Fujitsu has singled out Alan Jenney, Deputy Chair of UNITE’s Fujitsu UK Combine Committee and a UNITE Rep in Crewe, to put him at risk of redundancy. Alan’s treatment breaks Fujitsu’s procedures and agreements, and is inconsistent with how other employees are dealt with.

If Fujitsu gets away with making Alan redundant by breaking its own agreements and treating him more harshly than other employees, it will undermine the ability of any employee representative to speak up on behalf of staff.

UNITE is mounting a vigorous campaign to defend Alan. Please take a few minutes to read this newsletter, especially the section at the end which suggests how you can show your support.

As we know, Fujitsu’s attempts to victimise reps can be successfully stopped.

Alan’s Case

Alan has worked for the company since 1993 and is currently a Business Improvement Specialist (TSM/1).

Jobs come and go frequently in Fujitsu, but this is normally managed through redeployment, without anyone being put at risk of redundancy dismissal. One current example of this has been the successful redeployment of hundreds of staff after the unexpected loss of the DWP Desktops contract.

In Alan’s case, Fujitsu wants to cut one job from Alan’s team but immediately decided to declare a redundancy situation, without any attempt at redeployment. Fujitsu has failed to respond to UNITE’s requests for an explanation, despite the fact that avoiding redundancies is the first point for redundancy consultation.

Fujitsu defined a “selection pool” of two people, the other being in the UNITE Manchester bargaining unit and so covered by the union’s “Annex 1” agreement. That agreement is crystal clear that consultation is required, and that it starts when written notification (including a specified set of information is “provided to the senior union representative for the bargaining unit (or a deputy if they are absent), and a copy sent to the Union’s registered office”. No such notification has been given; the consultation period has not yet begun.

The agreement is clear that it is a bad idea to rush into selection:

There is no point carrying out a selection unless there is something to select them for (e.g. a suitable alternative job, redundancy). Premature selection could narrow the options for redeployment. Clarity about what selection is for could influence the choice of an appropriate selection process.

In line with this, both individuals affected and UNITE expressed a preference to delay selection and focus on redeployment and avoiding any redundancy dismissal.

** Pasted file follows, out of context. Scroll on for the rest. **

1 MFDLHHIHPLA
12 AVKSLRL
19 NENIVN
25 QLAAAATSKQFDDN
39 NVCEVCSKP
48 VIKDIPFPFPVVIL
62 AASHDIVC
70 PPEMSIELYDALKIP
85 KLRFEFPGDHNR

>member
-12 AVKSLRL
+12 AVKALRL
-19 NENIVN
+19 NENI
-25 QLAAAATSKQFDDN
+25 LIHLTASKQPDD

Fujitsu falsely and bizarrely claimed that it would be illegal to redeploy anyone without selecting them for redundancy first. As the agreement explains:

“Redeployment of an Employee (at the initiative of the Company or the individual) from a job for which there is less requirement (i.e. a job which is at risk) to a new job can take place whether or not there is a risk of Employees being dismissed as redundant.”

Instead, Fujitsu finalised the selection criteria before starting consultation (which would also have covered this point) and rushed ahead with a flawed selection process which selected Alan for redundancy.

The selection process was flawed, but that is a secondary issue. Given the total disregard for the Annex 1 agreement, it is hard to draw any conclusion other than that the company knew in advance that they were going to select the member not covered by it – Alan.

Neither member should be at risk or redundancy – Fujitsu should work to redeploy anyone in this department they believe is not required, just as they do for hundreds of others.

Alan has been rejected for one of the redeployment opportunities he applied for because of “a number of at risk positions that need to be prioritised”, clearly not including his own.

All Alan is asking for is to be dealt with fairly, in accordance with Fujitsu’s own policies and agreements, and in the same way as the many hundreds of other Fujitsu employees who are redeployed without being put at risk of redundancy.

What YOU can do now

1. If you know of any redeployment opportunities for Alan, please let him know. Jobs of interest would include TSM/1, SDM/1 or MAN/1 roles in the North West.

2. Sign the “Defend Alan Jenney” petition, encourage your colleagues to do so, and return it as soon as possible.

3. A members’ meeting at Crewe today decided unanimously to start preparations for an industrial action ballot, in case the company goes ahead with victimising Alan. Key to this is verifying the details of every member. Members in Crewe will receive an email in the near future asking them to check and confirm or correct their details – please respond to it straight away.

4. Use this email and ask your MP, family, friends and relevant organisations to protest to Duncan Tait, the Chief Executive and Ella Bennett, the HR Director. Duncan can be contacted at Fujitsu, 22 Baker Street, London, W1U 3BW. Ella can be contacted at the same postal address. Please let us know if you've sent something.

5. Pass this newsletter on to a few colleagues who you think might be interested.

Please keep your eyes peeled for further updates.